Signs being replaced at newly named Westside High
Updated On: Jun 12 2014 07:11:17 PM EDT
It's official. The signs are starting to come down at the old Nathan B. Forrest High School to make way for new ones with the new name: Westside High School.
The Duval County School Board voted unanimously in December to change the name after a petition with 160,000-plus signatures complained the old namesake was the leader of the KKK.
Everything with the old name is going to be gone in the next few weeks.
Piece by piece and letter by letter, workers on Thursday took down the name that's hung over the school since the 1950s.
"We are taking down the letters and then we are going to be priming the wall, painting it so that we can get it ready and put up the new letters that will say Westside High School," said Ben America.
Sign makers America and Jim Minion donated their time and talents and had the new facade made.
"I just wanted to show the school board that there's community support for the effort," Minion said.
While the men from Farm Out Design Services are doing their work for free, the total name change is estimated to cost about $220,000. District officials say that'll cover all the signs and other things like the basketball court and gymnasium.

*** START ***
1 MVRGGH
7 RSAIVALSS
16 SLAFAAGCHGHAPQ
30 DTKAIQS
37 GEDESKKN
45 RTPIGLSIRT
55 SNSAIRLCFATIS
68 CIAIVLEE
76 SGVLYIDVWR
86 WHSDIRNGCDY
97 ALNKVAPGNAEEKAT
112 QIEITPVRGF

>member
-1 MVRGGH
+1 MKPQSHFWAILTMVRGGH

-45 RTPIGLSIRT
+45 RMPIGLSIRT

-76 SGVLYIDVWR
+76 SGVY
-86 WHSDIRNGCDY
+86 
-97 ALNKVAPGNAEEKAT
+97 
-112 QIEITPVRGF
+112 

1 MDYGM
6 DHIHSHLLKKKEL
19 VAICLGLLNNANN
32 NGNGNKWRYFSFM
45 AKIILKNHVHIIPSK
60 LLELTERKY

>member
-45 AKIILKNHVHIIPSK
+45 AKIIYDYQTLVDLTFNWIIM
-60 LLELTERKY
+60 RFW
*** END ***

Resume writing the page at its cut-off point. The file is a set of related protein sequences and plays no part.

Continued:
The money is coming from general district funds, not the school's budget.
"We are excited about it," America said. "We are excited about being a part of the history. And now the kids that go to the school will go to school with something that represents the community as opposed to somebody that maybe they don't have a connection with."
Not everyone's enthused though. Some say the old name was a part of the area's history and there's nothing racist about it.
"I don't understand why would they change Nathan B. Forrest when it has been here my whole life," said Temika Riddles, who lives nearby. "It is just a good school, the name is better. I don't understand why they should change it. I think it should stay the same."
Reg Maycumber, who also lives nearby, said with budget cuts all over and jobs being eliminated, $220,000 could be spent much better elsewhere.
"It's not the most prudent thing to do, just to have a name change," Maycumber said. "Just to have a name change. It's all history."
The sign makers say they'll be back on Tuesday to put the new letters up on the facade. The school district expects everything to be switched by July 1.
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